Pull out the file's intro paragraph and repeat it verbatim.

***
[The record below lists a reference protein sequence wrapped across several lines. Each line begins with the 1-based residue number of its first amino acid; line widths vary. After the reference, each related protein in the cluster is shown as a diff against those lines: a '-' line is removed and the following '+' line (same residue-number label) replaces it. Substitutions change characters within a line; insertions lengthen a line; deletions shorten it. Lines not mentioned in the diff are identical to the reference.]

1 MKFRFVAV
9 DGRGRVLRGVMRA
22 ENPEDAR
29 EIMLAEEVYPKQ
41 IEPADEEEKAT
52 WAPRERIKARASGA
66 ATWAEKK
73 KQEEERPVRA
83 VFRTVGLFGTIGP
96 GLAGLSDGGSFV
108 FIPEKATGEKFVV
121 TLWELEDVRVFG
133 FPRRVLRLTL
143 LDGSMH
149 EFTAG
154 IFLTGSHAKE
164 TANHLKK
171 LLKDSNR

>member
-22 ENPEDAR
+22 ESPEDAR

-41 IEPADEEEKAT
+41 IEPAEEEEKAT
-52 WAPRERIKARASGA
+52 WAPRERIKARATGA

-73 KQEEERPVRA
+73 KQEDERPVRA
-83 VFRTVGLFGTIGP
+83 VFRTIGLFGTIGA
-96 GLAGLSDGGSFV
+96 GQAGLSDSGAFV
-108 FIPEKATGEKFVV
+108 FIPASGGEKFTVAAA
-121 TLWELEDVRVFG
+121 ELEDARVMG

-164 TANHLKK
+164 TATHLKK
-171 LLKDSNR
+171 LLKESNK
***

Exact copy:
[The record below lists a reference protein sequence wrapped across several lines. Each line begins with the 1-based residue number of its first amino acid; line widths vary. After the reference, each related protein in the cluster is shown as a diff against those lines: a '-' line is removed and the following '+' line (same residue-number label) replaces it. Substitutions change characters within a line; insertions lengthen a line; deletions shorten it. Lines not mentioned in the diff are identical to the reference.]